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SATA Spec 3.0 Now Official; 6 Gb/sec. Speeds

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The Serial ATA International Organization has today made official the Serial ATA Revision 3.0 specification.

The Serial ATA International Organization (SATA-IO) today made official the Serial ATA Revision 3.0 specification. The new interface now offers up to six gigabits per second (Gb/sec.) via a high-speed serial data link between storage units, disk drives, optical and tape drives, and more. The new 3.0 spec also offers enhancements to support multimedia applications, enhancements for increased functionality, and is even backwards compatible with earlier SATA implementations 1.5 and 3 Gb/sec.

“As speed becomes critical to today’s storage, the SATA Revision 3.0 specification doubles the maximum transfer speed enabled by technology, paving the way for a new generation of faster SATA products,” said Knut Grimsrud, SATA-IO president and Intel Fellow and director of storage architecture. “SATA-IO members will be able to design for their customers products with the speed they crave, without compromising the quality and performance they’ve come to expect from SATA technology.”

In addition to maintaining low cost and low power consumption via improved power management capabilities, the SATA-IO also provided a few general highlights with today's announcement. A new Native Command Queuing (NCQ) streaming command will be available in 3.0, enabling isochronous data transfers, specifically for audio and video applications that consume large chunks of bandwidth. 3.0 also provide a new connector designed to accommodate 7mm optical disk drives suited for thinner and lighter notebooks. A small, Low Insertion Force (LIF) connector will also be available for more compact 1.8-inch storage devices.

SATA-IO said that network administrators and computer equipment manufacturers will see an immediate benefit after moving from SATA 3 Gb/sec. to SATA 6 Gb/sec., with data transfers now taking half the amount of time; hard drive caching will experience faster transfers of short bursts of data. The SATA 6 Gb/sec. connection also minimizes the throughput bottleneck suffered by today's faster solid state drives; future SSDs will require 6Gb/sec. connectivity. With the reduced latency of SATA 6 Gb/sec., RAID performance will dramatically improve, workstation applications will perform better, and storage area network drives will experience an increase in data streams, boosting storage network density and efficiency.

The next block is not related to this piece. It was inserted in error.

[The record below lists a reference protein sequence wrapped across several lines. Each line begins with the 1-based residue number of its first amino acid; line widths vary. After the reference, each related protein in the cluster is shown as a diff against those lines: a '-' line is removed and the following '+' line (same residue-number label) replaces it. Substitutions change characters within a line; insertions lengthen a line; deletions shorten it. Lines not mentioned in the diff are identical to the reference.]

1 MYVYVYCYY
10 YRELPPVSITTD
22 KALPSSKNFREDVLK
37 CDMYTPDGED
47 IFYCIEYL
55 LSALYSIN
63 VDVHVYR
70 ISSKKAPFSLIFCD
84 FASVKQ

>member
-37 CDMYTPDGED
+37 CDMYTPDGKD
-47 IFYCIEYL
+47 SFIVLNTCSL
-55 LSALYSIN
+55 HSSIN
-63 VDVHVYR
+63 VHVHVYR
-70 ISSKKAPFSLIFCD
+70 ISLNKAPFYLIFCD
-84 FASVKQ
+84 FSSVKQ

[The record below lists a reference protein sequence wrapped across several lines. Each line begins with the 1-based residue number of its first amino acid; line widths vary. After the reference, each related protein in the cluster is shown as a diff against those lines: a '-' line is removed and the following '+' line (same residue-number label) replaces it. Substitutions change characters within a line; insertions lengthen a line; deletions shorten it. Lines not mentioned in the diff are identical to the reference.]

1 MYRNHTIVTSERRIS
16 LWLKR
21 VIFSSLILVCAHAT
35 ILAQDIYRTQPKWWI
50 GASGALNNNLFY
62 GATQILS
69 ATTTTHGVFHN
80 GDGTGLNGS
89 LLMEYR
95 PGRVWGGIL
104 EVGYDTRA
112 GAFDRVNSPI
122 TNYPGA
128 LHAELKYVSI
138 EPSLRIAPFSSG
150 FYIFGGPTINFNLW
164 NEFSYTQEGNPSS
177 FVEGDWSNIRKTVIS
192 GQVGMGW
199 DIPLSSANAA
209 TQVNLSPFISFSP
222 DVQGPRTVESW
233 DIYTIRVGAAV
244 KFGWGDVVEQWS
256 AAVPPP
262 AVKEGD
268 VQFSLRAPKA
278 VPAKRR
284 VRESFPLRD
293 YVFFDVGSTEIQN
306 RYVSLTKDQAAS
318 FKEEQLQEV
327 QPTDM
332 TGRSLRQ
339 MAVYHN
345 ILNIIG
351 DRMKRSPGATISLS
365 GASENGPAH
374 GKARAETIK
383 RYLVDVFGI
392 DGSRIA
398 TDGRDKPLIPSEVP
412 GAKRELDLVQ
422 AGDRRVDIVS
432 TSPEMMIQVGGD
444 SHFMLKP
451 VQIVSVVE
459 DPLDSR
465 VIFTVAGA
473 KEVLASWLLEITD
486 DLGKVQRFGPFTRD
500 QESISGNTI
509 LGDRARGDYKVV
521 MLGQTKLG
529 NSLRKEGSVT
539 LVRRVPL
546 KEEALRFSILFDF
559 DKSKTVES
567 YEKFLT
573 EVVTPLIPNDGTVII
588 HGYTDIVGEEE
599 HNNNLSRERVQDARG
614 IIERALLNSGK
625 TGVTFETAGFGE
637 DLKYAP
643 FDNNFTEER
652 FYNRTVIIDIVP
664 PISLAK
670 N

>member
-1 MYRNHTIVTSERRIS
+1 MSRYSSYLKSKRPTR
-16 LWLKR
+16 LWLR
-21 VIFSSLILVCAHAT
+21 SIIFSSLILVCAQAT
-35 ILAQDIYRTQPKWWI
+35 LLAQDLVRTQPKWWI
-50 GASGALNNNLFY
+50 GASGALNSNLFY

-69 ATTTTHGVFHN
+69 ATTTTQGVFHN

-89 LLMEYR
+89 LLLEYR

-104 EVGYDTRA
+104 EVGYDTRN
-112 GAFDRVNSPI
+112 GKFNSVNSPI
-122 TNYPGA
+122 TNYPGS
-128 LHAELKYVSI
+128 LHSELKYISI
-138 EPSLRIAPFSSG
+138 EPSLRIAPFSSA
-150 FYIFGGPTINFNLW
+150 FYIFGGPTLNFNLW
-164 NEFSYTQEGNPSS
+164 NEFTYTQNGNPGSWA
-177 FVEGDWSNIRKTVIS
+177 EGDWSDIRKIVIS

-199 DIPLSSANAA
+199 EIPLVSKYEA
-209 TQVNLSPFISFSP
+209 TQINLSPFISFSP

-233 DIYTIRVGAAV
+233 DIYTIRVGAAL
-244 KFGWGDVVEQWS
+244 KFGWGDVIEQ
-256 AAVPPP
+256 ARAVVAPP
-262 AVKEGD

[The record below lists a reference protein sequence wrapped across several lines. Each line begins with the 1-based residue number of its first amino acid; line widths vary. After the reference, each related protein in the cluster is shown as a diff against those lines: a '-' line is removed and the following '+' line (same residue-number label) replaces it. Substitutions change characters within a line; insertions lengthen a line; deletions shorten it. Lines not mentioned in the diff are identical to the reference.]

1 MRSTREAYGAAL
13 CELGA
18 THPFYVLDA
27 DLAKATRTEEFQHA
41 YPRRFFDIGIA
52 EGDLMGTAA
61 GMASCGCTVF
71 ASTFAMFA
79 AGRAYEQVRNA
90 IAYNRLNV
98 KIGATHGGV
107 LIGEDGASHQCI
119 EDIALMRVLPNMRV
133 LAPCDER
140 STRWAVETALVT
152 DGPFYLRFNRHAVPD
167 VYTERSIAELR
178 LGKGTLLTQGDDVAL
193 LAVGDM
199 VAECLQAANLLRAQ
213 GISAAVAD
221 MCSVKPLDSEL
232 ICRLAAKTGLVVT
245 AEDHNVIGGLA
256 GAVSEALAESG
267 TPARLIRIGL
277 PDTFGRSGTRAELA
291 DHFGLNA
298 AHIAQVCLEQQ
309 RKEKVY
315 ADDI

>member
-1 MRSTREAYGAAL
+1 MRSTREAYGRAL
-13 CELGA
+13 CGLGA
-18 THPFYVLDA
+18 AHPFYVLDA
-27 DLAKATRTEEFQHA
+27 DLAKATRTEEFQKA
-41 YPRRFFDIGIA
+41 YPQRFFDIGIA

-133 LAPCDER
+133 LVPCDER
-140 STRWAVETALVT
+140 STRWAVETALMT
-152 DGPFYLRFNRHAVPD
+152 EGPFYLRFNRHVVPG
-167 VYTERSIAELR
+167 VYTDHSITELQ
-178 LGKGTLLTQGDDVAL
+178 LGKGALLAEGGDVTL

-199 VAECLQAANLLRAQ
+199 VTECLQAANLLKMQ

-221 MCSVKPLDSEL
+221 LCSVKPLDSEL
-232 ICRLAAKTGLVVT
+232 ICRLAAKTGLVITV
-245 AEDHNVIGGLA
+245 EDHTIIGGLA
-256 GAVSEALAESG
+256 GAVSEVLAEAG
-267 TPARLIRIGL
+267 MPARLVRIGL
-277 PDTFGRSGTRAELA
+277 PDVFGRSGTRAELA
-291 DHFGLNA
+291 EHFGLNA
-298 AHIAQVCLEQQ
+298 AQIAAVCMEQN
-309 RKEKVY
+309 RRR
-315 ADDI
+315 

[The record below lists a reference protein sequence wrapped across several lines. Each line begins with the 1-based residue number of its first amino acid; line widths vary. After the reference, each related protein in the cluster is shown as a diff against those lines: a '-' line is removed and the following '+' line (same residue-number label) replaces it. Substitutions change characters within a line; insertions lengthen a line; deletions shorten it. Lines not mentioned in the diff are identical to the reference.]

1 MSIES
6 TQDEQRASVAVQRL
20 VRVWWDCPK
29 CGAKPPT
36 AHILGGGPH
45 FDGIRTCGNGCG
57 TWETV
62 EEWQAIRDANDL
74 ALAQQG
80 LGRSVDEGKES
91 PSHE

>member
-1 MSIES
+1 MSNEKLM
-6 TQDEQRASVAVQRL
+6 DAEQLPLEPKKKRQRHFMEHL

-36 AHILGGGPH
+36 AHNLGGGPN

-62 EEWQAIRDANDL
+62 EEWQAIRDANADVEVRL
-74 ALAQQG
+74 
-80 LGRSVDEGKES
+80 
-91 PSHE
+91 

The SATA-IO also added that the same cables and connectors used for current SATA environments could be used to connect SATA 6 Gb/sec. devices. However, cables already maxed out using the current 3 Gb/sec. operating margins will not perform quite as well using the new SATA 6 Gb/sec. because of an increased number of resends. The SATA-IO basically recommends that end-users utilize "quality components to ensure data integrity and robust operation" at the faster rate. Put simply, buy new cables.

"The SATA interface has developed into the de facto standard HDD interface in computing applications," said John Rydning, research director for hard disk drives at analyst firm IDC. "The new SATA Revision 3.0 specification builds upon the current market success of SATA, and will help to solidify SATA as the predominant storage device interface technology for the foreseeable future."

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